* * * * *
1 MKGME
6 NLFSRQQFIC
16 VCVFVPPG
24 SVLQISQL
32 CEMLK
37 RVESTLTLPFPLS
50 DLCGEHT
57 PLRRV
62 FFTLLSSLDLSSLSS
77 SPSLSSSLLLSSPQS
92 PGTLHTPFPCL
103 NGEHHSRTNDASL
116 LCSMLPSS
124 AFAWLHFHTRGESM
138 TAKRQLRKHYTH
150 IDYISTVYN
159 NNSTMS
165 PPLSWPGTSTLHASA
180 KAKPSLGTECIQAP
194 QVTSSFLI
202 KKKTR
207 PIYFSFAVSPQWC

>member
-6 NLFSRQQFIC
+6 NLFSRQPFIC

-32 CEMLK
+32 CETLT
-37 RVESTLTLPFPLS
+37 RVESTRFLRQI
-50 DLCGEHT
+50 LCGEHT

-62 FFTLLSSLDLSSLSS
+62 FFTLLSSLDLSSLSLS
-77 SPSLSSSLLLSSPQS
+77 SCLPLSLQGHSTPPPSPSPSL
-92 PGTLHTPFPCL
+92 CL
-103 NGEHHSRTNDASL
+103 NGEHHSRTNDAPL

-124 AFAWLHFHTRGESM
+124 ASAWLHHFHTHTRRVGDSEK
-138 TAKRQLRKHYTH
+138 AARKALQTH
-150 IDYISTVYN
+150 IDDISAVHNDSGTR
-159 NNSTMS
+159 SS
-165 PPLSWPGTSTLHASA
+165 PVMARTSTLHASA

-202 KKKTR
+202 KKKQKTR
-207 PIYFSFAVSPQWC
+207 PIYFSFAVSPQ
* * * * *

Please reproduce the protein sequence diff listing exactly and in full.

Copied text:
1 MKGME
6 NLFSRQQFIC
16 VCVFVPPG
24 SVLQISQL
32 CEMLK
37 RVESTLTLPFPLS
50 DLCGEHT
57 PLRRV
62 FFTLLSSLDLSSLSS
77 SPSLSSSLLLSSPQS
92 PGTLHTPFPCL
103 NGEHHSRTNDASL
116 LCSMLPSS
124 AFAWLHFHTRGESM
138 TAKRQLRKHYTH
150 IDYISTVYN
159 NNSTMS
165 PPLSWPGTSTLHASA
180 KAKPSLGTECIQAP
194 QVTSSFLI
202 KKKTR
207 PIYFSFAVSPQWC

>member
-6 NLFSRQQFIC
+6 NLFSRQPFIC

-32 CEMLK
+32 CETLT
-37 RVESTLTLPFPLS
+37 RVESTRFLRQI
-50 DLCGEHT
+50 LCGEHT

-62 FFTLLSSLDLSSLSS
+62 FFTLLSSLDLSSLSLS
-77 SPSLSSSLLLSSPQS
+77 SCLPLSLQGHSTPPPSPSPSL
-92 PGTLHTPFPCL
+92 CL
-103 NGEHHSRTNDASL
+103 NGEHHSRTNDAPL

-124 AFAWLHFHTRGESM
+124 ASAWLHHFHTHTRRVGDSEK
-138 TAKRQLRKHYTH
+138 AARKALQTH
-150 IDYISTVYN
+150 IDDISAVHNDSGTR
-159 NNSTMS
+159 SS
-165 PPLSWPGTSTLHASA
+165 PVMARTSTLHASA

-202 KKKTR
+202 KKKQKTR
-207 PIYFSFAVSPQWC
+207 PIYFSFAVSPQ